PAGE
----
Day: May 5, 2009

IFC launches a sketch comedy blog

The IFC cable network launched its own sketch comedy blog this week, called Details are Sketchy. It's written by NYC-based stand-up Jeff Kreisler. Why sketch comedy in particular? IFC already has renewed The Whitest Kids U' Know, and season two of Z Rock (which includes several roles for comedians) premieres in June. And the network is getting behind several other comedy hybrids this summer, including BBC sketch show Wrong Door, Canadian import The Jon Dore Television Show, a cooking show with puppets and special effects called Food Party, and BBC sitcom Moz. IFC also plans a six-part interview show with the surviving members of Monty Python to air in October. Kreisler said details about his new IFC blog are, well, sketchy. But you can get to know more about him and the blog here. Go say hello when you get a...

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Jokespirations for Christian Finnegan’s “Au Contraire”

Christian Finnegan's latest stand-up comedy special, Au Contraire, is available now on iTunes, though you won't be able to see it on TV until May 8 (Comedy Central) or hold it in your hands as a CD/DVD until May 12 (Warner Bros.). Finnegan put together a fun set of videos to promote the special, Jokespirations, in which alter-ego Rolly Chedwick interviews people and dogs who can relate directly to the stand-up material. There are four episodes in all. Enjoy: Watch the rest, including an interview with his wife's dog, after the jump! Where do you stand on high-fives? What about trying to buy sex toys? And then there is his...

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Inside the mysterious world of freelance TV show joke writers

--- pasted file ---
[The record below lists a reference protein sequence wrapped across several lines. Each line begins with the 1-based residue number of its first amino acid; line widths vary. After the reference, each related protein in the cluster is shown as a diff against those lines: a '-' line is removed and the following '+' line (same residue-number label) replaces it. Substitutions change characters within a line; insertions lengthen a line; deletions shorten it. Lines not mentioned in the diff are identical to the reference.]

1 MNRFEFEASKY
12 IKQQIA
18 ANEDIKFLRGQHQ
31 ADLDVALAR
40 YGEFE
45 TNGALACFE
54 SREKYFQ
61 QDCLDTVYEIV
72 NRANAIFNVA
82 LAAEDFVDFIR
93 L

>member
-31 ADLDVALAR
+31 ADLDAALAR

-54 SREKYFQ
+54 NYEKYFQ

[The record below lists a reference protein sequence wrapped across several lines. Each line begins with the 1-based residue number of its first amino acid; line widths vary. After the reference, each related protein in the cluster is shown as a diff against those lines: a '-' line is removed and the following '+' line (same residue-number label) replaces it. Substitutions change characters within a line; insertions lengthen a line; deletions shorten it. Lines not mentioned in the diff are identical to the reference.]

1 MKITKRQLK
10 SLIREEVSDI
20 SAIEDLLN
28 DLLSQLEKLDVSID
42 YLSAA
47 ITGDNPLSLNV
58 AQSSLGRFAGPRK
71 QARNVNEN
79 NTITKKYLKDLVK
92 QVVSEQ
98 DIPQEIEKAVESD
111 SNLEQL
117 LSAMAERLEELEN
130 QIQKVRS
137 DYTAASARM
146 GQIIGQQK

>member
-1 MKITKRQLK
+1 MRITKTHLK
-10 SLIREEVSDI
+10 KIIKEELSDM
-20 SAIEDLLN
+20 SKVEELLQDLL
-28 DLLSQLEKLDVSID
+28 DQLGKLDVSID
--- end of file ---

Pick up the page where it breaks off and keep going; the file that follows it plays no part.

Years ago, I remember the first time I ever heard someone randomly say that they wrote jokes for The Tonight Show, and thought, really? You can do that? You can sit at home and stick a piece of paper with your funny one-liner into a fax machine, and somewhere in Hollywood, this magic fax goes directly to people in television who can then tell your joke?! This is a thing that existed. And still does. Even if kids today have no idea what a fax machine is. The Los Angeles Times wrote about the practice of freelance joke writing, pegging it to the Tonight Show transition from Leno to Conan and raising eyebrows over the whole legitimacy of letting non-union staff take part in writing for unionized shows. Of course, that's not how the industry views it. Show business has a tradition of letting new talent into the room via writing spec scripts, and inviting aspiring comedians to join their "fax lists" to submit potential jokes for Leno, Letterman, Saturday Night Live's Weekend Update, and other shows. I know plenty of people now who belong to this club. So I asked a couple of them what they thought of the LAT story, and about the freelance joke business. One writer told me that everyone knows the rules of this game, including the show's full-time writing staff, who sign off...

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